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Early movers: SHPG, GE, AMZN, FDX, GOOG & more

A trader works on the floor of the New York Stock Exchange.
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A trader works on the floor of the New York Stock Exchange.

Check out which companies are making headlines before the bell:

Shire–The British drug maker agreed to be acquired by AbbVie for more than $54 billion in cash and stock, after rejecting four prior takeover offers.

General Electric–GE earned 39 cents per share for the second quarter, excluding certain items, matching estimates. Overall revenue was short of consensus, but industrial revenue did exceed expectations.

Amazon.com–The Internet giant introduced Kindle Unlimited, a service that allows unlimited reading of Kindle books for $9.99 per month.

FedEx–FedEx was indicted by a federal grand jury in San Francisco for alleged conspiracies to traffic in controlled substances and prescription drugs.

Bank of NY Mellon–The bank earned 62 cents per share for the second quarter, six cents above estimates. The beat came despite a drop in fees.

Johnson Controls–The maker of industrial and automotive components beat estimates by one cent with fiscal third quarter profit of 84 cents per share, excluding certain items, though revenue was slightly below forecasts. The company said it is experiencing challenges in some markets, but it is seeing improvements in areas like industrial building.

Honeywell–The industrial conglomerate earned $1.38 per share for the second quarter, two cents above estimates, with revenue above consensus as well. The company is raising the lower end of its 2014 earnings forecast on prospects for faster growth and margin improvement in the second half of the year.

Ericsson–The network equipment maker reported better than expected second quarter profit and indicated improved business for the rest of the year as well.

Hewlett-Packard–CEO Meg Whitman was appointed chairman following the resignation of Ralph Whitworth for health reasons. Additionally, Alcoa CE0 Klaus Kleinfeld will join the HP board.

Apple–Apple also has board-related news, with the retirement of Bill Campbell. He'll step down after 17 years on the board, replaced by BlackRock founding partner and director Susan Wagner.

Google–The search giant reported second quarter profit of $6.08 per share, excluding certain items, falling short of estimates of $6.24. However, revenue did come in above consensus. Analysts have pointed out that spending by advertisers online has been weaker, and at lower prices, so that revenue beat is providing a spark of encouragement for investors.

IBM–Big Blue earned $4.32 per share for the second quarter, beating estimates by three cents, with revenue also slightly above forecasts. IBM's results were helped by an increasing shift towards its higher-end businesses.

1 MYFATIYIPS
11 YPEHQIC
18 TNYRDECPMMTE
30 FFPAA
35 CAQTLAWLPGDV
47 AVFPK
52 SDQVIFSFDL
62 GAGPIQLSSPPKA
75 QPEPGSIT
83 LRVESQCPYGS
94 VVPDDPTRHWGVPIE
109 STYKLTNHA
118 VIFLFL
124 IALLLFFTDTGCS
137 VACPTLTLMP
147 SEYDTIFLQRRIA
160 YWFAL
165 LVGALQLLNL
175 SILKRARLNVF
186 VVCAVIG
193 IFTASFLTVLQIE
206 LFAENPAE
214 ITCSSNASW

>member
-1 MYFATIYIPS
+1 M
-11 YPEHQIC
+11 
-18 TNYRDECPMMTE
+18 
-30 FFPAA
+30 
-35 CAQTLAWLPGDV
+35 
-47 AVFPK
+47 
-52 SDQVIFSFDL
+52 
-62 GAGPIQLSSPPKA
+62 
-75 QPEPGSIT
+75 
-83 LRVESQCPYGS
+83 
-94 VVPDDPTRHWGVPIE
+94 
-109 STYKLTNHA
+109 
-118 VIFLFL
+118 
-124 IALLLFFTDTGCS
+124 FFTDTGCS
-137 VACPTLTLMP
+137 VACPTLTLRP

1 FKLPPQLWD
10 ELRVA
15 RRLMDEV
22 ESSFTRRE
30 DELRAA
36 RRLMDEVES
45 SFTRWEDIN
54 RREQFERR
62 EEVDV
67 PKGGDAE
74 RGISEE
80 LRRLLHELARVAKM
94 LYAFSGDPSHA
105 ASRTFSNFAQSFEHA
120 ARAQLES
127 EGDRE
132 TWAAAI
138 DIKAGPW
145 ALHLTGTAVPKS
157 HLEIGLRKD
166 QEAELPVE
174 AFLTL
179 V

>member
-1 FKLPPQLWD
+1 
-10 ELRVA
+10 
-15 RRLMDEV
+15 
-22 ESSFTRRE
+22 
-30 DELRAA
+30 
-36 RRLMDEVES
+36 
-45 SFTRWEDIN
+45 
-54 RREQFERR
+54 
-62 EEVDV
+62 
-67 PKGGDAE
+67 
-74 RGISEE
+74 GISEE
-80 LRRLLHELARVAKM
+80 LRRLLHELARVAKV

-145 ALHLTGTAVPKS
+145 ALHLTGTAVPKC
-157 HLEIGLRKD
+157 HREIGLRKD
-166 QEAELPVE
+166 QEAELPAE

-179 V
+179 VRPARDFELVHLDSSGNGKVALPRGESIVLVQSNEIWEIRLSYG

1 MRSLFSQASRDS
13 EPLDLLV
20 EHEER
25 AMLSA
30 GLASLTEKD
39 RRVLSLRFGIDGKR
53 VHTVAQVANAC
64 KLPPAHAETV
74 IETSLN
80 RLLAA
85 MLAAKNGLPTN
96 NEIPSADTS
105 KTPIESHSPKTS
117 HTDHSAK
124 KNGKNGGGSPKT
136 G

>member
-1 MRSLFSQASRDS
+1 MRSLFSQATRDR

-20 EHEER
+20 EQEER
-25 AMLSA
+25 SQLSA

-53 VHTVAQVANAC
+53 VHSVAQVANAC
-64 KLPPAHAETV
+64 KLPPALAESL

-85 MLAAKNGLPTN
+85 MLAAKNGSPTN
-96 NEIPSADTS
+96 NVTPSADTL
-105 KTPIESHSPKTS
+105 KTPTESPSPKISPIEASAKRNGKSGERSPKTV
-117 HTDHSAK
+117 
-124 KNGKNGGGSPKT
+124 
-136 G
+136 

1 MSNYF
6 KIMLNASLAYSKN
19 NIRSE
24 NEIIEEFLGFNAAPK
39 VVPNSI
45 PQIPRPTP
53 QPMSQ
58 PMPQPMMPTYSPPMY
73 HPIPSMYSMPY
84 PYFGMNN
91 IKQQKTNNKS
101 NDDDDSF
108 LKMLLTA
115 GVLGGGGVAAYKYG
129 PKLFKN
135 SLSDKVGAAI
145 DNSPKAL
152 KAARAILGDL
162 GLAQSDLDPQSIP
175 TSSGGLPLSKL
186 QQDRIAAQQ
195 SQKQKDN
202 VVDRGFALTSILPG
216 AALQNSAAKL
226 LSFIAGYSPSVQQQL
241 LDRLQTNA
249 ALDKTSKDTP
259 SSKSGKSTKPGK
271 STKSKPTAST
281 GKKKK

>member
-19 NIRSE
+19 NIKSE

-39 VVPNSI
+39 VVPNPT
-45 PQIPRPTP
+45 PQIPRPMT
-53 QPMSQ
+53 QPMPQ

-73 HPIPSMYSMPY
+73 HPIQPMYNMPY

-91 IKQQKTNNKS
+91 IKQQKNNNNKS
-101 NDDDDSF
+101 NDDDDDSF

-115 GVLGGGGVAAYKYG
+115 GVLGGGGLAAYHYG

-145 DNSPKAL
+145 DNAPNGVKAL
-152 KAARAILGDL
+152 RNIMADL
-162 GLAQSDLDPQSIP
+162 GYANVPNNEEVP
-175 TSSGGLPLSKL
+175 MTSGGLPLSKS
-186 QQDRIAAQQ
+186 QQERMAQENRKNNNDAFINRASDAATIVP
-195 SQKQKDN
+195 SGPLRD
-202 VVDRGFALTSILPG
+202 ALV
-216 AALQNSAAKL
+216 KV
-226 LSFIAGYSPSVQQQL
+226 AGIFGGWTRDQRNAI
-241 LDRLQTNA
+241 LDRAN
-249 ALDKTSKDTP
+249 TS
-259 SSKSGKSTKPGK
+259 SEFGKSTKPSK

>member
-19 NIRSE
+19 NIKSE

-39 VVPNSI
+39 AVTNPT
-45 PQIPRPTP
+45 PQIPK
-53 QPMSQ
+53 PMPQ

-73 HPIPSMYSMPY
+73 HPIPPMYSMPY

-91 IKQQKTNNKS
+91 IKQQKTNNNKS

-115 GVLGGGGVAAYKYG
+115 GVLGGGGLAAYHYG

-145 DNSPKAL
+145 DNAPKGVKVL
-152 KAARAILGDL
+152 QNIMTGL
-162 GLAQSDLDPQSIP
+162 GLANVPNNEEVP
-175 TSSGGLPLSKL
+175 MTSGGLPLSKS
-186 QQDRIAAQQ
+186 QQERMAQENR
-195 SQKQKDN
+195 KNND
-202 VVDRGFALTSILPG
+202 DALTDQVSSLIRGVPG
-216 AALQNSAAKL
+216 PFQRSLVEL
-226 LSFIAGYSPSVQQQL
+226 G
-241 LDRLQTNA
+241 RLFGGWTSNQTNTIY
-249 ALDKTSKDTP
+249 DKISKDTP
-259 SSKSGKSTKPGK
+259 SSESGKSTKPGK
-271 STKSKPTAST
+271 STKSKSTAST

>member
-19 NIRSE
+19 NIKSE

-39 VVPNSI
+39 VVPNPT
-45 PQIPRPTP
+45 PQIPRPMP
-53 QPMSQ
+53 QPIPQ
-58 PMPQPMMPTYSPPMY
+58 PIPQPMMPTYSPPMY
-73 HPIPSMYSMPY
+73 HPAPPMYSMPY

PetSmart–The pet supplies retailer has hired investment banks to advise it both on strategic alternatives and defending it against activist investors, according to the Wall Street Journal.

Seagate Technology–The hard disk drive maker matched estimates with quarterly profit of $1.10 per share, with revenue falling very slightly below forecasts.

Schlumberger–The oilfield services company topped analyst forecasts by a penny with quarterly profit of $1.37 per share, excluding certain items. Revenue topped estimates, with Schlumberger's results helped in part by increased offshore business.

Advanced Micro Devices–The chip maker earned two cents per share, excluding certain items, for the second quarter, a penny below estimates, while its current quarter revenue forecast missed expectations. AMD failed to match the upbeat performance of competitor Intel (INTC) earlier in the week, due in part to lower exposure to the business PC market.

Gentiva Health Services–The home health care provider received a takeover bid of $17.25 per share from an unnamed party, and said it favors that bid over a hostile $16 per share offer from Kindred Healthcare for a 14.9 percent stake.

Entergy–Entergy was sued by the Justice Department, which accuses the energy producer of failing to provide documents that prove its compliance with affirmative action requirements.






By CNBC's Peter Schacknow

Questions? Comments? Email us at marketinsider@cnbc.com

  • Patti Domm

    Patti Domm is CNBC Executive Editor, News, responsible for news coverage of the markets and economy.

  • A CNBC reporter since 1990, Bob Pisani covers Wall Street from the floor of the New York Stock Exchange.

  • CNBC Personal Finance Correspondent

  • JeeYeon Park is a writer for CNBC.com. Follow her on Twitter: @JeeYeonParkCNBC

  • Rick Santelli joined CNBC Business News as an on-air editor in 1999, reporting live from the floor of the Chicago Board of Trade.

  • Senior Producer at CNBC's Breaking News Desk.